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Biography & Abstract
Jan Logemann

Jan is Senior Lecturer for Economic and Social History at Göttingen University and program director of the Eramus Mundus Joint Masters Degree “Global Markets, Local Creativities” (GLOCAL). At the moment, he explores the market for funerals and its entrepreneurs in transatlantic comparison.

Constructing Moral Strictures on Entrepreneurial Innovation: The Case of Funeral Markets in Germany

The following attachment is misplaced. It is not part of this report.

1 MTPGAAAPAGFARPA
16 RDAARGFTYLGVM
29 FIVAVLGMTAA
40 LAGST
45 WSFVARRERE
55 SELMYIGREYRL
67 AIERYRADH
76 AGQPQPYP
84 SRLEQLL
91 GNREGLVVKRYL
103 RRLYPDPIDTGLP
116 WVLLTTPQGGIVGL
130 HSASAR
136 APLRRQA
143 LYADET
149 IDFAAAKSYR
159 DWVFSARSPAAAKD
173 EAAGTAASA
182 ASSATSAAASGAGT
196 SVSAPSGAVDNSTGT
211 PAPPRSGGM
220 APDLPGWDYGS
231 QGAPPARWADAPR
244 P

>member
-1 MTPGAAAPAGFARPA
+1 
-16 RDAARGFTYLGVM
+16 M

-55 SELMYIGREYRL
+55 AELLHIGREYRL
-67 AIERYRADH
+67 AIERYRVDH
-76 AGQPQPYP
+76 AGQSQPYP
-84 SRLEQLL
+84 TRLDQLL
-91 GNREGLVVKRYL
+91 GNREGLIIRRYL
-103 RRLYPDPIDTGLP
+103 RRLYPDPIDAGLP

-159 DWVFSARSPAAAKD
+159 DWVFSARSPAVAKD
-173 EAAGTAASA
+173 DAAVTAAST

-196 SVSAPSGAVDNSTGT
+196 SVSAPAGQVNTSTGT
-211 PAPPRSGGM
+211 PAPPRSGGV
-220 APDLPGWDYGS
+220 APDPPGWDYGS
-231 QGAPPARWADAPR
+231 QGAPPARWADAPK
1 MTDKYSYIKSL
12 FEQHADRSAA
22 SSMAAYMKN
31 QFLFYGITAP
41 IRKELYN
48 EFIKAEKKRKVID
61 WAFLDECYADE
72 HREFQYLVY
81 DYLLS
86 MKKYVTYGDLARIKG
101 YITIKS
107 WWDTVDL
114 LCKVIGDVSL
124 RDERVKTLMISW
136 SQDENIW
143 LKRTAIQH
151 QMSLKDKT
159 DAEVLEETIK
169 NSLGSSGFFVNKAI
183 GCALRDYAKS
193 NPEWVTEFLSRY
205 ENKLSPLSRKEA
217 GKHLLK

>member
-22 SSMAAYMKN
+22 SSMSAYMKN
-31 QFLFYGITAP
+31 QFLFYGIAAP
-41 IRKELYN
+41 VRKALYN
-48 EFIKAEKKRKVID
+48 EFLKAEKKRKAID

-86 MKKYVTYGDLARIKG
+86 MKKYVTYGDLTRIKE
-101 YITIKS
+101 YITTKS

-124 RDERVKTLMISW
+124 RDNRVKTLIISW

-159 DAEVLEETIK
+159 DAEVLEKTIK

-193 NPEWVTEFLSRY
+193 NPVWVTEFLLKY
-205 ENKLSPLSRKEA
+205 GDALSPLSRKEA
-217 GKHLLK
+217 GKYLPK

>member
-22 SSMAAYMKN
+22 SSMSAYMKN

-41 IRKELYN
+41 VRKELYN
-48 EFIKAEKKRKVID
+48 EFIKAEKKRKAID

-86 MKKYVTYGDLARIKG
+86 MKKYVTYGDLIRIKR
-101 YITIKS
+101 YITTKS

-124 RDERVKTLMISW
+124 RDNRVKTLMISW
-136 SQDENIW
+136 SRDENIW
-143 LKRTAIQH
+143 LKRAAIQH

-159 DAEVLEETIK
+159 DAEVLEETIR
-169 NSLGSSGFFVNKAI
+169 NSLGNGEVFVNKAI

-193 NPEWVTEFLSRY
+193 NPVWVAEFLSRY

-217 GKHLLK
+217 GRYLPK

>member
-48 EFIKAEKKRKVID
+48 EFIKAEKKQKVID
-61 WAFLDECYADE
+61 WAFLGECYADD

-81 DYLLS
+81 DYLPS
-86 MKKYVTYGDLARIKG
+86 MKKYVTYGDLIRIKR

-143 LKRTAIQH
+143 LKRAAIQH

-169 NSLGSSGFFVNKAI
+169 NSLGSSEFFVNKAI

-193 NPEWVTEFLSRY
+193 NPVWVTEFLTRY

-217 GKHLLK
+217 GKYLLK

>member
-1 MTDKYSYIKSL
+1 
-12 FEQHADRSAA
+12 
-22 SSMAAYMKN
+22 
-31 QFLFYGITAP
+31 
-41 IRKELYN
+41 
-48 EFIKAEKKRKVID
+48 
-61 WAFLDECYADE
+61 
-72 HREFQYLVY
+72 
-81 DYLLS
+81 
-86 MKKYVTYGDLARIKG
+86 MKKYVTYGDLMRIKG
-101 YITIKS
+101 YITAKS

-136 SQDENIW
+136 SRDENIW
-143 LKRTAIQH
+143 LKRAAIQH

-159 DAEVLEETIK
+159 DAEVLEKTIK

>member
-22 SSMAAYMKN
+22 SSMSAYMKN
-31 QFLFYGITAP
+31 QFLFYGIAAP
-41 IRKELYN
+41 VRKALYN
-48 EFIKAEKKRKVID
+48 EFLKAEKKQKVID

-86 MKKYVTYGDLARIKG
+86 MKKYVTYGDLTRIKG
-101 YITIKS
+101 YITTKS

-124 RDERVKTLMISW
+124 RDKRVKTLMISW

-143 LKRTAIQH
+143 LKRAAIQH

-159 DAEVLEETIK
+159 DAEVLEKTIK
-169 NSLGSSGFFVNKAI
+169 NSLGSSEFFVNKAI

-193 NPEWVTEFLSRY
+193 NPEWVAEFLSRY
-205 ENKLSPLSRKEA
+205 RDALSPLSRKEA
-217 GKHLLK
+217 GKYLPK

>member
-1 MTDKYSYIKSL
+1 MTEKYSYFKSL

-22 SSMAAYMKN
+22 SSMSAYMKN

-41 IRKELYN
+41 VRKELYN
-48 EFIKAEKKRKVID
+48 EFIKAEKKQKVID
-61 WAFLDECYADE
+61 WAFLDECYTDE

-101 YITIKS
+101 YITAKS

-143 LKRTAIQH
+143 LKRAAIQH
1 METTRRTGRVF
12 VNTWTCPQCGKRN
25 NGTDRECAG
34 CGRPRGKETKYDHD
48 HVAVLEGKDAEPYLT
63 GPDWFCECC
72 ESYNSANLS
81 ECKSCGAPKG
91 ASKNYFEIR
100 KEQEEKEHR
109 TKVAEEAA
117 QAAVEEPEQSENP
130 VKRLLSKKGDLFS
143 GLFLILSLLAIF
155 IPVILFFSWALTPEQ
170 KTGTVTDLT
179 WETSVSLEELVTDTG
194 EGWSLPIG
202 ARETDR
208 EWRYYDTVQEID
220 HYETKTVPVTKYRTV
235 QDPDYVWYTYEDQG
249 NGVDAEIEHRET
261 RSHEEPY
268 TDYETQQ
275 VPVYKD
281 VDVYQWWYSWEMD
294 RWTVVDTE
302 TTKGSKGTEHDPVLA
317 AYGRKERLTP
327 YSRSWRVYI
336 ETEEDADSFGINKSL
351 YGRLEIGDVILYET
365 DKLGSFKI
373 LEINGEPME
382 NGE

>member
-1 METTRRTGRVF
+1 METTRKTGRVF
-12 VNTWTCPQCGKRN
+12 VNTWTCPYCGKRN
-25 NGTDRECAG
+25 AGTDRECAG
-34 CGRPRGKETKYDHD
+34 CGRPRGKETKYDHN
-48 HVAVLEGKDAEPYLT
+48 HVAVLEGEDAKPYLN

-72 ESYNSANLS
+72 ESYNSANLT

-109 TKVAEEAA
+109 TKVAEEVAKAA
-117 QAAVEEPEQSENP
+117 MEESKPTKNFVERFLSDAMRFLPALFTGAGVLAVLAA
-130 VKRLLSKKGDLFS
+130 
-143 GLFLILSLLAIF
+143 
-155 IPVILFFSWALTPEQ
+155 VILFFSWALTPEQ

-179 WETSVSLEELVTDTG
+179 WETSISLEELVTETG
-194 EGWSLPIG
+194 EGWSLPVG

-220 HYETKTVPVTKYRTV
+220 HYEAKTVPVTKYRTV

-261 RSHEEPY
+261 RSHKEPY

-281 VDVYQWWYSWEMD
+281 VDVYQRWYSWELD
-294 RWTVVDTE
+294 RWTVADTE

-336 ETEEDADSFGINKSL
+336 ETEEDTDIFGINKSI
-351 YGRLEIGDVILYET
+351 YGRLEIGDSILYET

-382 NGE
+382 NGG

Entrepreneurial innovation is not always welcome. Even in the absence of government regulation, societal actors as well as established businesses have been active in discouraging and delegitimizing entrepreneurship and business innovation in some markets by using appeals to morality and questioning the legitimacy of new entrepreneurial ventures. Using the example of funeral markets, heavily shaped by cultural norms yet relatively unregulated in 20th century Germany, the paper explores practices of delegitimizing potential innovation e.g. by restrictions on marketing and product innovation, scandalizing competitive behavior or the through the construction of restrictive ethical norms. The paper will also ask about the increasing limits on such moral restrictions since the end of the 20th century. Beginning in the 1980s, entrepreneurial innovations in business organization (e.g. franchises and discounter), marketing (e.g. advertising, pre-needs contracts) and products (e.g. ethnic and life-style segmentation of funerals, forest burials, composting memory diamonds…) have become increasingly commonplace and culturally acceptable. What can such changes in the particularly sensitive funeral market tell us more generally about the changing social and moral embeddedness of entrepreneurship and the legitimate boundaries of business innovation at the beginning of the 21st century?

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